Impact of species-based wood feedstock variability on physicochemical properties of cellulose nanocrystals

by Kandhola, Gurshagan; Djioleu, Angele; Rajan, Kalavathy; Batta-Mpouma, Joseph; Labbe, Nicole; Sakon, Joshua; Babst, Benjamin A.; Ghosh, Anindya; Carrier, Danielle Julie; Kim, Jin-Woo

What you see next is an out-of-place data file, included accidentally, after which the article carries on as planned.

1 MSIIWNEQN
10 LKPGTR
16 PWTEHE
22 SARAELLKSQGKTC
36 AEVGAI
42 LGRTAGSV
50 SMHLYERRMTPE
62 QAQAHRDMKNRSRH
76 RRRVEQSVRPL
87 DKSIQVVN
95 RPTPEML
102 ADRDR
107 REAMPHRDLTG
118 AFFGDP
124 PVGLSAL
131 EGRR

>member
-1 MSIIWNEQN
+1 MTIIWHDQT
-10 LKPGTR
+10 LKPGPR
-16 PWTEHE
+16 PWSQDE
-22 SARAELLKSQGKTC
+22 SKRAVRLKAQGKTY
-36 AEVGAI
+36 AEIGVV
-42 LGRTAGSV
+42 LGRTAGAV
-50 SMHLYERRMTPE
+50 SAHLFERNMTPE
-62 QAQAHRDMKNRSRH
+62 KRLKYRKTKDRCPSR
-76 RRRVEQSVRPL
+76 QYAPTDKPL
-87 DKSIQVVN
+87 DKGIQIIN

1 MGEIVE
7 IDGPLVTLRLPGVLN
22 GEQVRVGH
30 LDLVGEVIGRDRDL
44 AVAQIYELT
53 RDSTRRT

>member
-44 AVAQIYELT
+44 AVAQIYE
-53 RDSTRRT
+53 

Cellulose nanocrystals (CNCs) are renewable, biodegradable and biocompatible nanomaterials that exhibit unique mechanical, optical, rheological and barrier properties useful for a variety of applications. Since CNCs remain an expensive product, coupling its production to pulp and paper products could reduce the production costs. However, pulp and paper mills do not always use a single wood species and so, differences in CNC properties based on the feedstock must be delineated. This work reports on the production and characterization of CNCs from three hardwoods, i.e. white oak, sweetgum and cottonwood, and one softwood, i.e. loblolly pine. Stable aqueous CNC dispersions were obtained from pre-extracted and fully bleached kraft wood pulps. CNC yield (with respect to pulp) ranged between 60 and 80% w/w, and a linear regression model explaining the relationship between CNC yield and pulp cellulose to lignin ratio was found significant (R-2 = 0.99 and p value = 0.0044). Sweetgum CNCs had the highest yield and purity, indicating the usefulness of this unconventional raw material for scalable production of high-quality CNCs. Pine CNCs were characterized by the largest length (150-200 nm vs 100-150 nm for the rest), whereas cottonwood CNCs displayed the lowest width (6 nm vs 14-17 nm for the rest) and consequently the highest aspect ratio (similar to 20 vs similar to 8-13 for the rest) as well as the highest Young's modulus (1780 GPa vs 100-300 GPa for the rest). A linear regression model explaining the relationship between Young's modulus and CNC aspect ratio was found significant (R-2 = 0.92 and p value = 0.0387). Other physicochemical properties, such as crystallinity index, surface charge, polydispersity index and surface roughness, were similar for CNCs derived from all four species; however, thermal degradation behavior of oak CNCs was slightly different from that of the remaining CNCs (lower Thalf and residual weight). Findings in this study indicate the potential to tune the quantity (yield) and quality (purity and properties) of CNCs based on the type of wood species chosen as the feedstock, thus having a direct impact on production economics and end use in different applications. [GRAPHICS] .

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